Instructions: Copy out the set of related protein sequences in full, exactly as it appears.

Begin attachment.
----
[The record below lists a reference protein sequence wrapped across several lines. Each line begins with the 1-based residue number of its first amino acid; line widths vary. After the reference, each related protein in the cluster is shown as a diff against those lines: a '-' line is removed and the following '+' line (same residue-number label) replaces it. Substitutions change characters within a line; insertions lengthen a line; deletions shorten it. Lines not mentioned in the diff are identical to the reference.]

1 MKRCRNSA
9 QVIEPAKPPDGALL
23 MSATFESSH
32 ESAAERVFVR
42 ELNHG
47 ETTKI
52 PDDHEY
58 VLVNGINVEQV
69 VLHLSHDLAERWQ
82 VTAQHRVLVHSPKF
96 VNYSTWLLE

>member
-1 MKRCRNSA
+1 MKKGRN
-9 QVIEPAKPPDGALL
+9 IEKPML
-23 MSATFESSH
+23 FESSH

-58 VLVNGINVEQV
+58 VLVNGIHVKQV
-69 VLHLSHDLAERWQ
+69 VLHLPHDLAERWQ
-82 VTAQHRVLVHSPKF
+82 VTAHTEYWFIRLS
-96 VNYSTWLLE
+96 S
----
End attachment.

[The record below lists a reference protein sequence wrapped across several lines. Each line begins with the 1-based residue number of its first amino acid; line widths vary. After the reference, each related protein in the cluster is shown as a diff against those lines: a '-' line is removed and the following '+' line (same residue-number label) replaces it. Substitutions change characters within a line; insertions lengthen a line; deletions shorten it. Lines not mentioned in the diff are identical to the reference.]

1 MKRCRNSA
9 QVIEPAKPPDGALL
23 MSATFESSH
32 ESAAERVFVR
42 ELNHG
47 ETTKI
52 PDDHEY
58 VLVNGINVEQV
69 VLHLSHDLAERWQ
82 VTAQHRVLVHSPKF
96 VNYSTWLLE

>member
-1 MKRCRNSA
+1 MKKGRN
-9 QVIEPAKPPDGALL
+9 IEKPML
-23 MSATFESSH
+23 FESSH

-58 VLVNGINVEQV
+58 VLVNGIHVKQV
-69 VLHLSHDLAERWQ
+69 VLHLPHDLAERWQ
-82 VTAQHRVLVHSPKF
+82 VTAHTEYWFIRLS
-96 VNYSTWLLE
+96 S